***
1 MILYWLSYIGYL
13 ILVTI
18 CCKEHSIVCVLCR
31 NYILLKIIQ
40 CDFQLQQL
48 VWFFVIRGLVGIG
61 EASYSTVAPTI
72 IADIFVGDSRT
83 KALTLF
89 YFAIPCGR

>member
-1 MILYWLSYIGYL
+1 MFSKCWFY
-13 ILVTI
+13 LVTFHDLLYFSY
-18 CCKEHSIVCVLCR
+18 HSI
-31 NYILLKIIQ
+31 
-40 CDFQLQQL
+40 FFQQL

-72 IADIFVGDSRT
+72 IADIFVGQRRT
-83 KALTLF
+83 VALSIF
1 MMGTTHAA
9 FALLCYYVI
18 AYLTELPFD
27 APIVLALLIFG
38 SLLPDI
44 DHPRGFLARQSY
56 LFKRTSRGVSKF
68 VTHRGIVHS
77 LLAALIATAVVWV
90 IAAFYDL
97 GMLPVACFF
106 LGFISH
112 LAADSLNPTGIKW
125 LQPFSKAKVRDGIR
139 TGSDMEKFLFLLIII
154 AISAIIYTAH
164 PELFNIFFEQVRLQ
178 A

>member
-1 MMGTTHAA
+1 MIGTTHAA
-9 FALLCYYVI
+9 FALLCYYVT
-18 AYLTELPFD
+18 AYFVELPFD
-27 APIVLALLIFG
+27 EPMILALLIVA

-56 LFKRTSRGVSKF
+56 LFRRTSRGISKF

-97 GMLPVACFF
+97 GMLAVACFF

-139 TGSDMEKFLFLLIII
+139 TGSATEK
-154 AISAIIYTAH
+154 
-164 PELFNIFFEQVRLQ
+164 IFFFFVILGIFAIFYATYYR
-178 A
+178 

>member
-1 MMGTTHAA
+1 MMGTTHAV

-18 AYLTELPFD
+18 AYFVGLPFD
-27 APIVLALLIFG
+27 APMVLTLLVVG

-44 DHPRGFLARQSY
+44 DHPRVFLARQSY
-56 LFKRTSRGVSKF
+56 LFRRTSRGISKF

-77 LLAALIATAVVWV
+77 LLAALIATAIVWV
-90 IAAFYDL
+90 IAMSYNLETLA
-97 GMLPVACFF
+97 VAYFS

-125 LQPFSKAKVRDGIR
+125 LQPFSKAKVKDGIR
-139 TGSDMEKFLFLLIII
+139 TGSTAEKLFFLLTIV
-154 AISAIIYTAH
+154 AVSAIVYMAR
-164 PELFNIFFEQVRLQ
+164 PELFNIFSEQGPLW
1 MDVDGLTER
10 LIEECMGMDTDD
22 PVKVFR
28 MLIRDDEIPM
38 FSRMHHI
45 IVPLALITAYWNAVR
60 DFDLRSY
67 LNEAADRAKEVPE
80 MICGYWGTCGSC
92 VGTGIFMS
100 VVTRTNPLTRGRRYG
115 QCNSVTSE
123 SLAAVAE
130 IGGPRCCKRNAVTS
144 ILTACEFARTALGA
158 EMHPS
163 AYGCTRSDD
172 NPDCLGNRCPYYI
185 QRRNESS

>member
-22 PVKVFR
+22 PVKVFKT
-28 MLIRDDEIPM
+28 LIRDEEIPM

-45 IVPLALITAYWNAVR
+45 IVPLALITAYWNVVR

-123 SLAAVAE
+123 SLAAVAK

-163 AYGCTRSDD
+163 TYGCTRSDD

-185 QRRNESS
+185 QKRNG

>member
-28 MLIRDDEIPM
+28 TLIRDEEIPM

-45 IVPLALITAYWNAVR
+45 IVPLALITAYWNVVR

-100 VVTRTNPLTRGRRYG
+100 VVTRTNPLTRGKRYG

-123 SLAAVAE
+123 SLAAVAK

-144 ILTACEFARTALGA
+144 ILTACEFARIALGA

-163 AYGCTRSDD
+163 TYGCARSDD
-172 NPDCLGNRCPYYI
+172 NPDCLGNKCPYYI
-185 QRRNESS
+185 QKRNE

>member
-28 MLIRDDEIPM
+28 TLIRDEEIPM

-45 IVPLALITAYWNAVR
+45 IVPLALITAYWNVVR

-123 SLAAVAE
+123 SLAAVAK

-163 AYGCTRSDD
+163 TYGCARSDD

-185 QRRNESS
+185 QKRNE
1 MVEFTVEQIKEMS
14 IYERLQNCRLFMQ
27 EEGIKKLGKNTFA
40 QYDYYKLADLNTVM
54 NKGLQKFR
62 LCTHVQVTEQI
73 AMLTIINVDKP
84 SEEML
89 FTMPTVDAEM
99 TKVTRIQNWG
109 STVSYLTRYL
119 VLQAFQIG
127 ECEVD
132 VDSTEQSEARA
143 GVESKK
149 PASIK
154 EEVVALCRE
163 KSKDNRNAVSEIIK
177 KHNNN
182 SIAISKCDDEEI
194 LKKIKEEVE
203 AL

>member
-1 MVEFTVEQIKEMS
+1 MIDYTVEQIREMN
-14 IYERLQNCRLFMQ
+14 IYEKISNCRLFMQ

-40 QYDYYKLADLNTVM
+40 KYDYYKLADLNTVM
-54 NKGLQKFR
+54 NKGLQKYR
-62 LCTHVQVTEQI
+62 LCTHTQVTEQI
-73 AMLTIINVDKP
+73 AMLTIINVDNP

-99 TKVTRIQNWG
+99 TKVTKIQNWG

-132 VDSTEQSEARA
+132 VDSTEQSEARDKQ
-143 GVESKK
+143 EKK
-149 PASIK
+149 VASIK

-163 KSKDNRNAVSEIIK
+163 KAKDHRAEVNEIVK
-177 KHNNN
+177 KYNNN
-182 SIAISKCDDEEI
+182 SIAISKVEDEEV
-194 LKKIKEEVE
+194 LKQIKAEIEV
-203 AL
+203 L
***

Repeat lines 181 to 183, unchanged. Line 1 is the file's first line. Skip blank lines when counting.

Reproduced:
-62 LCTHVQVTEQI
+62 LCTHTQVTEQI
-73 AMLTIINVDKP